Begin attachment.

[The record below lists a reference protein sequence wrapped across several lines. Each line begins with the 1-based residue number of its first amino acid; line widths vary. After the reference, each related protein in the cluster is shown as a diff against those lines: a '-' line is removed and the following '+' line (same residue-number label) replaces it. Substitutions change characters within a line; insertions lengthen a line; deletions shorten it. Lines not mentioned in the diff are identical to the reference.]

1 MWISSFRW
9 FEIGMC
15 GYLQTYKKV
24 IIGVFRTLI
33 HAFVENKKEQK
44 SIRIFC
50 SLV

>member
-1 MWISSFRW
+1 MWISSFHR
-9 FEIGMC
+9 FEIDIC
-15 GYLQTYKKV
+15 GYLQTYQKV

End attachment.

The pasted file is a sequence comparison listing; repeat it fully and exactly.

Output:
[The record below lists a reference protein sequence wrapped across several lines. Each line begins with the 1-based residue number of its first amino acid; line widths vary. After the reference, each related protein in the cluster is shown as a diff against those lines: a '-' line is removed and the following '+' line (same residue-number label) replaces it. Substitutions change characters within a line; insertions lengthen a line; deletions shorten it. Lines not mentioned in the diff are identical to the reference.]

1 MWISSFRW
9 FEIGMC
15 GYLQTYKKV
24 IIGVFRTLI
33 HAFVENKKEQK
44 SIRIFC
50 SLV

>member
-1 MWISSFRW
+1 MWISSFHR
-9 FEIGMC
+9 FEIDIC
-15 GYLQTYKKV
+15 GYLQTYQKV